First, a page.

US coronavirus study warns sick children could overwhelm health systemjessie tan
Paediatric services in the US could be overwhelmed by thousands of sick infants and young children – an overlooked group which has a higher risk of serious illness from Covid-19, the disease caused by the new coronavirus, according to a new study.
While children are at a lower risk of fatality from Covid-19 compared to the elderly, the very young were most at risk of becoming seriously ill and the sheer weight of population numbers in the United States meant the need to be prepared for an influx of cases was urgent, the study said.
The research was led by Elizabeth Pathak, a population health scientist and president of the US think tank Women’s Institute for Independent Social Inquiry, and warned against a sense of complacency about the impact of the disease on children.
The most conservative estimates considered in the study showed that one in 200 children in the US would be infected with the virus, with 991 severe enough to require hospitalisation.
In the most extreme scenario, three out of five US children would be infected, with 118,887 becoming seriously ill.
“Severity and case fatality are much lower for children than for elderly persons, and this truth has created a sense of complacency that Covid-19 is not a major concern for children’s health,” according to the study which was published last week in the Journal of Public Health Management and Practice.
“Because there are 74 million children 0 to 17 years old in the United States, the projected number of severe cases could overextend available paediatric hospital care resources under several moderate cumulative paediatric infection proportion scenarios for 2020, despite lower severity of Covid-19 in children than in adults.”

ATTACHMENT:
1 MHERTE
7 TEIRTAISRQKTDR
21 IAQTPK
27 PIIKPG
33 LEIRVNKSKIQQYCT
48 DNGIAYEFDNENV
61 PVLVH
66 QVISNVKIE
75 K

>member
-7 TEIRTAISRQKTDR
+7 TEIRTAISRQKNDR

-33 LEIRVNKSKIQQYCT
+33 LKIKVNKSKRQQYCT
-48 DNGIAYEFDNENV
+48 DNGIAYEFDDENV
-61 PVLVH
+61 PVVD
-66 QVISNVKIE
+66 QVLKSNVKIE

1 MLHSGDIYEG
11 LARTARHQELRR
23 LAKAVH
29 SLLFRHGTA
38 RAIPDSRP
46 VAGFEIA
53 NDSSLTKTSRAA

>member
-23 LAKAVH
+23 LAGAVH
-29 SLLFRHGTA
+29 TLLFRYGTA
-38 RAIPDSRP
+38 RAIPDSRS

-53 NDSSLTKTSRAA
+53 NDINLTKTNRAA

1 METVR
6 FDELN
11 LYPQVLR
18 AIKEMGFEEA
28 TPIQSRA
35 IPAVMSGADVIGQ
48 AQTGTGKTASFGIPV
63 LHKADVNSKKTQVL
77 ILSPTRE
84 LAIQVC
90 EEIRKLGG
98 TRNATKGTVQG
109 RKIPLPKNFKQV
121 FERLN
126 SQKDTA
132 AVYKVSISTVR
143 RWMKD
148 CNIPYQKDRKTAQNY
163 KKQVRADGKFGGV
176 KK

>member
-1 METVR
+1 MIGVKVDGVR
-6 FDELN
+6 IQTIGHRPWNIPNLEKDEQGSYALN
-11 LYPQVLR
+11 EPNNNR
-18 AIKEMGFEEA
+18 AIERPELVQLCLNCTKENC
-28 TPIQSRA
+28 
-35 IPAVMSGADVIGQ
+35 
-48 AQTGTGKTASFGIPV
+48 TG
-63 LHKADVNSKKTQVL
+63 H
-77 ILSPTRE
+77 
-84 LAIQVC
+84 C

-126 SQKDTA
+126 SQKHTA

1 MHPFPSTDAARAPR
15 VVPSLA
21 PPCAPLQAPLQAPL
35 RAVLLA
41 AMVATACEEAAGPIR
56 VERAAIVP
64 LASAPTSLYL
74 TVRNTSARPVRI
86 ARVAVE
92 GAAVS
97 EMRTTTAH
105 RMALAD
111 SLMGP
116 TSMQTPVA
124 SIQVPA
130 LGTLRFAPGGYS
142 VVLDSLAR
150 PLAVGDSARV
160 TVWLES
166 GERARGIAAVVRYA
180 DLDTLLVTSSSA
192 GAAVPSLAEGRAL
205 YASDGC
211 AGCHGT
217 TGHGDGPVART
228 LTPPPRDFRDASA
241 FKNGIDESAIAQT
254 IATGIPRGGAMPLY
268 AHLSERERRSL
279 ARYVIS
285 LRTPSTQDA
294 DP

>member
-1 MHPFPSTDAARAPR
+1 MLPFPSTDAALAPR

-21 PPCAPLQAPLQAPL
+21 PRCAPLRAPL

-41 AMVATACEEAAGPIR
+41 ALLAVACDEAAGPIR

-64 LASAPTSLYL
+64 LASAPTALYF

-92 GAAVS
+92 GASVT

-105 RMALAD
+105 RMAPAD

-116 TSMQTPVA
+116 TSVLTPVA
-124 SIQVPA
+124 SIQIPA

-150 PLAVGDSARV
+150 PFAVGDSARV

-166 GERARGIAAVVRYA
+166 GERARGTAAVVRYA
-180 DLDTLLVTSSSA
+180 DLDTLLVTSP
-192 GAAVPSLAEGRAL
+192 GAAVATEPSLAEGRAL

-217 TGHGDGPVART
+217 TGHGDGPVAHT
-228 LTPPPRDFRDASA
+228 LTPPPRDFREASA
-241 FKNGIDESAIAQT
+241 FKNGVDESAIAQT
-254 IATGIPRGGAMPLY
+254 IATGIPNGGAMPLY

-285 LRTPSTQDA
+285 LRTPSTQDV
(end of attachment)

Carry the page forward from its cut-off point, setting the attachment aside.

The US has struggled to cope with the spread of the virus – which was first reported late last year in central China – with the greatest number of confirmed cases in the world by far and myriad failures in virus detection, testing, and a lack of equipment for frontline medical workers.
Pathak and her colleagues estimated that 176,190 children in the US had been infected with the virus, based on data showing 74 children admitted to paediatric intensive care units in 19 states in the US, as of April 6.
For every admission of a child to an intensive care unit – estimated at 11 per cent of children hospitalised for the virus – the researchers calculated a further 2,381 children were infected with the Covid-19 virus who remained in their local communities.
The report cited studies from China which found infants at the highest risk of becoming severely or critically ill with the virus, at 10.6 per cent, followed by 7.3 per cent of severe or critical infection for those aged between one and five, falling to 4.2 per cent among children between six and 15 years old.
The study’s projections for the US also took into account the high level of undetected cases among children – likely for those with asymptomatic or mild cases – and the lower detection rate among children, estimated by the researchers to be only 15 per cent compared to adults.
The researchers recommended planning for health care systems to cope with severe paediatric case infections and greater education for parents on infection control practices, as well as plans for early detection, treatment, and isolation of children infected with the virus.
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